UNITED NATIONS:A new report from the UN Office for Disaster Risk Reduction (UNDRR) and the World Meteorological Organization (WMO) released on Thursday, warns that half of the world’s countries are not protected by multi-hazard early warning systems.
Coinciding with the International Day for Disaster Risk Reduction, the numbers in the report are even worse for developing countries on the front lines of climate change, the report states. Less than half of the Least Developed Countries (LDCs) and only one-third of Small Island Developing States (SIDS) have a multi-hazard early warning system.
The report, Global Status of Multi-Hazard Early Warning Systems – Target G, is based on new data that shows that the countries with limited early warning coverage have mortality rates during disasters, that are eight times higher than the countries with substantial to comprehensive coverage.
“The world is failing to invest in protecting the lives and livelihoods of those on the front line. Those who have done the least to cause the climate crisis are paying the highest price”, said UN Secretary-General António Guterres, in a video message marking the day.
The report shows that LDCs, SIDS and countries in Africa require the most investment to increase early warning coverage and adequately protect themselves against disasters.
“As this report was being prepared, Pakistan is dealing with its worst recorded climate disaster, with nearly 1,700 lives lost”, said Mami Mizutori, UN Special Representative for Disaster Risk Reduction and Head of UNDRR.
“Despite this carnage, the death toll would have been much higher if not for early warning systems.”
“Worryingly, this report highlights significant gaps in protection as only half of the countries globally have Multi-Hazard Early Warning Systems”, she added. “This is a situation that needs to urgently change, to save lives, livelihoods, and assets.”
Petteri Taalas, WMO Secretary-General, said the number of recorded disasters had increased five-fold, “driven in part by human-induced climate change and more extreme weather. This trend is expected to continue. Early warning systems are a proven and effective climate adaptation measure, that save lives and money.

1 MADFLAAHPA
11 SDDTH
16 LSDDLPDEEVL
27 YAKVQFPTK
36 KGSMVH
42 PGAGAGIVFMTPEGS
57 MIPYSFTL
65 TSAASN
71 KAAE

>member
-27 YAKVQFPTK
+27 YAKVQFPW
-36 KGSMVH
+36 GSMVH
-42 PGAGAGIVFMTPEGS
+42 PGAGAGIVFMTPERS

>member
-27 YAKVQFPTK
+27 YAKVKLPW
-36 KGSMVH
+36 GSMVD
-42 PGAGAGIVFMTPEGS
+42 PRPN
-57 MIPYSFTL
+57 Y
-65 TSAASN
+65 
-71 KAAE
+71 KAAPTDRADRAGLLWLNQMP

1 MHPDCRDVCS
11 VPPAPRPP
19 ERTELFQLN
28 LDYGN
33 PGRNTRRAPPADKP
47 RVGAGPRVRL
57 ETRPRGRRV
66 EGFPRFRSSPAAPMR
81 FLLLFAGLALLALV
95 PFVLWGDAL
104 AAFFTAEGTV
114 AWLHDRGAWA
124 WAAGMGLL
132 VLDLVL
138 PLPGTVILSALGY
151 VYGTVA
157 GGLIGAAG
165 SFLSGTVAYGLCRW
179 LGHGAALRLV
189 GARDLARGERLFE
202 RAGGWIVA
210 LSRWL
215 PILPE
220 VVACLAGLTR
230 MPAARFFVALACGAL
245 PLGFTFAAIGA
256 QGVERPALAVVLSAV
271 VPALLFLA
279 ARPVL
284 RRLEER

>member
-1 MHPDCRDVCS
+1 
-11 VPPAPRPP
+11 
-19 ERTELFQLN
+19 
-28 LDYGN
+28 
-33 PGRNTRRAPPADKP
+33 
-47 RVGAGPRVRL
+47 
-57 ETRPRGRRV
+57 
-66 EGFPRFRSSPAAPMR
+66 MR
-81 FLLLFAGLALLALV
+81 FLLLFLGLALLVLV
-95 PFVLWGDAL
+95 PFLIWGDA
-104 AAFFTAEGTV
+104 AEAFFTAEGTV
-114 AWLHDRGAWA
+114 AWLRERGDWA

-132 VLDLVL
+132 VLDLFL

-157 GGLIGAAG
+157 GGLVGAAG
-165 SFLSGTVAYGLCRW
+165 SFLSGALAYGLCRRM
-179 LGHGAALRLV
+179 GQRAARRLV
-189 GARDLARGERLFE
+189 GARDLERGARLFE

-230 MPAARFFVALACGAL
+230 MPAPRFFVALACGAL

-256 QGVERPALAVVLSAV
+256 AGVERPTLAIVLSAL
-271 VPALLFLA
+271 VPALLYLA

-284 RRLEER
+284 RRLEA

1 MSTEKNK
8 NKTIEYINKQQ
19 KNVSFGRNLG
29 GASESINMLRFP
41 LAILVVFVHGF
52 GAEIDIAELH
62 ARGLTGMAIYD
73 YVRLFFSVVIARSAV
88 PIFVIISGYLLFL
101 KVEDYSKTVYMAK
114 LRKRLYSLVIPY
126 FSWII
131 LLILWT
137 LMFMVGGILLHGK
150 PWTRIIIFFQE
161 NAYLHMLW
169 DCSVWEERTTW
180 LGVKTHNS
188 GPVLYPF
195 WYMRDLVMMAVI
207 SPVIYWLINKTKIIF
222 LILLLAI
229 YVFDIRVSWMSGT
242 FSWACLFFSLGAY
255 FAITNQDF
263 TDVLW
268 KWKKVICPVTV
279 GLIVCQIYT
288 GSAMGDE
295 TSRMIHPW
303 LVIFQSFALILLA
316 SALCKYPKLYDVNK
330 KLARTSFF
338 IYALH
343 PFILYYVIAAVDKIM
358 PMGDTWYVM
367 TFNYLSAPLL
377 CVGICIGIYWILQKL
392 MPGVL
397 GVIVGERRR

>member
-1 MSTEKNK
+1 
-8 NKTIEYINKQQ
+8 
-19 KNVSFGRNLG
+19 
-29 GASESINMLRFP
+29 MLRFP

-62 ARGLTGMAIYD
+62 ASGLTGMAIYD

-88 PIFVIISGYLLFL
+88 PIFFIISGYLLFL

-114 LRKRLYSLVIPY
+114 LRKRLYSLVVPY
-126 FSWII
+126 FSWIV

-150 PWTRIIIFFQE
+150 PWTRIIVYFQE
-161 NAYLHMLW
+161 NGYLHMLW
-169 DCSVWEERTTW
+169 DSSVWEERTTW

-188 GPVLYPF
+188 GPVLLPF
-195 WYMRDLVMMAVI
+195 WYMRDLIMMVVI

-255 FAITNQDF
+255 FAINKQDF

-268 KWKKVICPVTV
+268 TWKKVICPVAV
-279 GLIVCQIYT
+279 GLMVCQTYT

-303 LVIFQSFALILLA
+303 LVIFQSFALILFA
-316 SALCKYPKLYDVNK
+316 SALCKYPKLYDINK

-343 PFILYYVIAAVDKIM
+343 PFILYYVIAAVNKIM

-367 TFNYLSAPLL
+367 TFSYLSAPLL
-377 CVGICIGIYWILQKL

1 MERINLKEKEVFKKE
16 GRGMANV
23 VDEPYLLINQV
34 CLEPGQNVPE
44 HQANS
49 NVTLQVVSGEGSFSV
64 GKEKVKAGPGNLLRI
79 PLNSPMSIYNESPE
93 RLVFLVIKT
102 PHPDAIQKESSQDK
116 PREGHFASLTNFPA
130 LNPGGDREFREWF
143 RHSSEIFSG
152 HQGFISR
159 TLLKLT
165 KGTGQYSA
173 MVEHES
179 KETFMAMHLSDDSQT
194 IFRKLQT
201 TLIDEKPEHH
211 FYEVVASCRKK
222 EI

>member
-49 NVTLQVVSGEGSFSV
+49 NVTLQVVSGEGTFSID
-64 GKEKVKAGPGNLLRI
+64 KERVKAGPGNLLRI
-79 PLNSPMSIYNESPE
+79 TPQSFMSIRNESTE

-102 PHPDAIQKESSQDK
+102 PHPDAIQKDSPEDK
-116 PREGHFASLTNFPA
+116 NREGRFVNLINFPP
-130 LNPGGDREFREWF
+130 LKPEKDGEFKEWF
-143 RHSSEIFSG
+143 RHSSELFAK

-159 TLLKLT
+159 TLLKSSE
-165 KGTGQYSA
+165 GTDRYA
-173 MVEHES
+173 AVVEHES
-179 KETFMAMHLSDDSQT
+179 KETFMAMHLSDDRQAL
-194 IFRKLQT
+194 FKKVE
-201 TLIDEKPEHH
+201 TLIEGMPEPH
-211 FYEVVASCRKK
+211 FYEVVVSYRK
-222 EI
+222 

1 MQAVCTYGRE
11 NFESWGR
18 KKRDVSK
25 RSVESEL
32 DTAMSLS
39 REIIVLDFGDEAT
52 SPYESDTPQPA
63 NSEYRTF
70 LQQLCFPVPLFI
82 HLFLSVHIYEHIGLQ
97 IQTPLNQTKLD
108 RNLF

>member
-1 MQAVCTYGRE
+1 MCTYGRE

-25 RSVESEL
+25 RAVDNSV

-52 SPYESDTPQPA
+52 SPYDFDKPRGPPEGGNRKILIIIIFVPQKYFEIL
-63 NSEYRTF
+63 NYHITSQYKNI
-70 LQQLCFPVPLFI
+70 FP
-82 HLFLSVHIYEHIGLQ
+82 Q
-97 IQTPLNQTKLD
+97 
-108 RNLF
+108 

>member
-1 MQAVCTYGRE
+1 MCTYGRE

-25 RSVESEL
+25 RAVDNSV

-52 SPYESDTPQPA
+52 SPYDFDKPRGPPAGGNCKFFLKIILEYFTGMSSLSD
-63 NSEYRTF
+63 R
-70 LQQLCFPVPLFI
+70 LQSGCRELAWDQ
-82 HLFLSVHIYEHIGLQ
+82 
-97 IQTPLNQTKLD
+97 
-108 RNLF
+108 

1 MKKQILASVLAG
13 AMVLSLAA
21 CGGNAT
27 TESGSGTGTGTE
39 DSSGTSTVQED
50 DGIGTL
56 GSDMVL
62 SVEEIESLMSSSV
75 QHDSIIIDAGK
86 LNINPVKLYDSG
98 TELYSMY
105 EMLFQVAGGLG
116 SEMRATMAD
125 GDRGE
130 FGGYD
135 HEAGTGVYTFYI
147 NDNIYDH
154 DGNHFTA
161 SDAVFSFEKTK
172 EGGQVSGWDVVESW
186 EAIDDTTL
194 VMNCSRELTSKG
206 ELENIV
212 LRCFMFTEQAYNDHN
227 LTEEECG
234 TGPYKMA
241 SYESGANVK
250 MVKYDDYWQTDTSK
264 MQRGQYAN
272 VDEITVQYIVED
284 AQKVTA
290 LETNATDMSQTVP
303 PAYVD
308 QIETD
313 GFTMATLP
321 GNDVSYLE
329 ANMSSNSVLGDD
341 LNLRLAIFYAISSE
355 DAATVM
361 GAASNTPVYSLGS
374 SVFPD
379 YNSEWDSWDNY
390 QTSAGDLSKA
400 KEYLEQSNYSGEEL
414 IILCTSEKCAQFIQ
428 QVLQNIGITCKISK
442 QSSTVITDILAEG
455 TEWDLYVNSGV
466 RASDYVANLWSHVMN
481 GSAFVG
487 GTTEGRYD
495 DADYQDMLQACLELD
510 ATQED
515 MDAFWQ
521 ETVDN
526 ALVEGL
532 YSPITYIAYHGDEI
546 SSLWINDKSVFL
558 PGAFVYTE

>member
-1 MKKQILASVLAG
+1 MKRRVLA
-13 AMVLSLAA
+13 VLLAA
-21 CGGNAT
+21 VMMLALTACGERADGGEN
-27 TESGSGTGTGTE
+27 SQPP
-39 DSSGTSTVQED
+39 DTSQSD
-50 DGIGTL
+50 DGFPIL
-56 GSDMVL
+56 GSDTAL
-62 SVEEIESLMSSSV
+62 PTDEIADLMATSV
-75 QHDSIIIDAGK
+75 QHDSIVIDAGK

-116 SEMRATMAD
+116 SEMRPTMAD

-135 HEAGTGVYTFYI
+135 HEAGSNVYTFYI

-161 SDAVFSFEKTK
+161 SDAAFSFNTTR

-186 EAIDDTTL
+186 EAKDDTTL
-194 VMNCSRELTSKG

“But we can and must do better. We need to ensure that early warnings reach the most vulnerable and that they are translated into early action,” he added. “This is why WMO is spearheading a UN initiative on Early Warnings for All in the next five years.”
“As ever-rising greenhouse gas emissions are supercharging extreme weather events across the planet,” Secretary-General Antonio Guterres warned in his message for the International Day, that climate disasters were hurting countries and economies “like never before”.
He explained that increasing calamities were costing lives and hundreds of billions of dollars in loss and damage, and recounted how he witnessed first-hand, the devastation unleashed by the recent floods on his visit to Pakistan.
“Three times more people are displaced by climate disasters than war,” the UN chief said, adding that “half of humanity is already in the danger zone.”
He argued that the world was “failing to invest in protecting the lives and livelihoods of those on the front line”.
At the same time, Guterres said those who had done the least to cause the climate crisis were paying the highest price.
“Entire populations are being blindsided by cascading climate disasters without any means of prior alert,” said the UN chief, stressing that “people need adequate warning to prepare for extreme weather events”.
For this reason, he reiterated his call for universal early warning coverage over the next five years.
“Early warning systems – and the ability to act on them – are proven life-savers.”
At the UN climate conference (COP27) in Egypt next month, the Secretary-General said that he would launch an action plan to make his five-year deadline a reality, and urged support from all “governments, international financial institutions and civil society”.